Finding My Voice

At 62 years old, I am, after three decades, trying to find my voice. That might sound like an odd statement for those who know me, and have “heard” my voice in articles I’ve written for magazines and newspapers, or as a presenter or meeting facilitator. And yes, I’ve been able to insert as much Ned-Andrew-ness as possible into the work I’ve done, but, because of circumstances, I have not been able to speak freely. For a very long time. That is slowly, incrementally, changing. I have been … [Read more...]

Raising the Bar, for the Sake of Our Children

Face it: we parents with children with disabilities (my wife, Gina, and I have three) can be the worst when it comes to holding high enough expectations for our sons and daughters. Because of our desire to shield our loved ones from emotional pain, physical harm, or personal failure, we make choices which are sometimes not in the best interest of our kids – no matter what age these “kids” may be. Although we might say we want our sons and daughters to enjoy a meaningful and productive life, … [Read more...]


I’ve been thinking a lot about “lasts” lately, here, seven calendar days from my retirement from the Council on Developmental Disabilities, and the State of Tennessee; from the job I’ve done for the last nineteen years. In the past two months I’ve attended my last TBI Advisory Council, Special Education Advisory Council, Youth in Transition Advisory Council, and State Family Support Council meetings in my current role. A little over a month ago was the last State Interagency Coordinating … [Read more...]

Gem Mining

  “No one can really know what you are called to, or what you are capable of, but you.” – Mark Nepo, from The Book of Awakening When we think about our friends, colleagues and family members who experience disabilities, we often talk about identifying those unique skills, talents or attributes that will help them become engaged, or more fully included, in their communities. We ask, “what can so-and-so bring to the table” that would be beneficial, desired, and appreciated. When helping … [Read more...]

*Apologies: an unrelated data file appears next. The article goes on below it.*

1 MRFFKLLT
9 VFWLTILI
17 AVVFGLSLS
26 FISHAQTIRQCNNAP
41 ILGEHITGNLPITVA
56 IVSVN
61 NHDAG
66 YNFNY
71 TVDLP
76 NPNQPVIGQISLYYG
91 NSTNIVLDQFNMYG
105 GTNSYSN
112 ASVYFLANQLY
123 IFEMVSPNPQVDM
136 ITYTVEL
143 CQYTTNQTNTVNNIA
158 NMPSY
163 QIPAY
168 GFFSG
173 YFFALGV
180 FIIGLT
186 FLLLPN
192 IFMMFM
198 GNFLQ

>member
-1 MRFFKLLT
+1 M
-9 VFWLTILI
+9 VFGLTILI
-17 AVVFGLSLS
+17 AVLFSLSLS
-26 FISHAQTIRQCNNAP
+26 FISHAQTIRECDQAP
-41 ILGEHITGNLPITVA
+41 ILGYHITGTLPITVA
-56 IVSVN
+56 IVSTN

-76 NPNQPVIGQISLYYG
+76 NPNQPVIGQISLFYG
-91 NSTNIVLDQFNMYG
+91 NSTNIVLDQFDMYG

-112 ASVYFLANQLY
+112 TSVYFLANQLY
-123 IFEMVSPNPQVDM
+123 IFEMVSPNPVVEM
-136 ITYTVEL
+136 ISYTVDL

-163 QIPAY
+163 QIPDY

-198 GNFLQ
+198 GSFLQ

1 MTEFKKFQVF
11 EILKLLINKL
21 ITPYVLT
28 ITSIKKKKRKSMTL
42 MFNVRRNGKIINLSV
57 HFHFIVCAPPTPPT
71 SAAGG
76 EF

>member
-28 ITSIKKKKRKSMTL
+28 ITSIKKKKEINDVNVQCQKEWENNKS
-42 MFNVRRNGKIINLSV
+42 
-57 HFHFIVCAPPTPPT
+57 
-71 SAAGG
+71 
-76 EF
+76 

We Need More People with Disabilities and Family Members in Leadership Roles

by Ned Andrew Solomon This year, Tennessee’s Department of Intellectual and Developmental Disabilities (DIDD) brought on a Commissioner who is the father of a child with a disability. Good on them! That’s the kind of hire that needs to happen more. Our disability-specific agencies that serve families that experience autism, Down syndrome, epilepsy, traumatic brain injuries, mental health issues, blindness, deafness, etc., are typically led by people who experience that disability, or … [Read more...]

Who is Really “High-Functioning”?

The Disability Community has done an excellent job spreading awareness, and advocating to eradicate The “R” Word. We may never be totally done with it, but its usage, particularly in books, movies and television, seems to be greatly reduced, thanks to public outrage through social media and boycotting campaigns. Personally, I think it’s time to do away with another problematic label: “high-functioning”. This will likely be a taller task, because unlike The “R” Word, “high-functioning” is used, … [Read more...]

Put on a Happy Face!

How many of you remember Dick Van Dyke singing and dancing to Put on a Happy Face in the original film version of Bye Bye Birdie? I do. In an effort to cheer up a friend who’s “down in the dumps”, he encourages her to “spread sunshine all over the place, just put on a happy face!” When I’m in a great mood, I guess I can’t help but smile. When I’m walking through my day, passing total strangers on the street on the walk from my car to the office, or from my office to the car, or from my office … [Read more...]

Happy Connections

Where better to seek out happiness than in making spontaneous connections with other human beings? It’s a favorite pastime of mine. Going up or down in the elevator. Waiting on line at the post office or grocery store. Sure, you could just stand there and feel awkward, or bemoan the fact that the line isn’t moving any faster, or that there’s only one postal clerk window or check-out lane open at lunchtime…or…you could pass the time agreeably with the person in front of or behind you. Go on, make … [Read more...]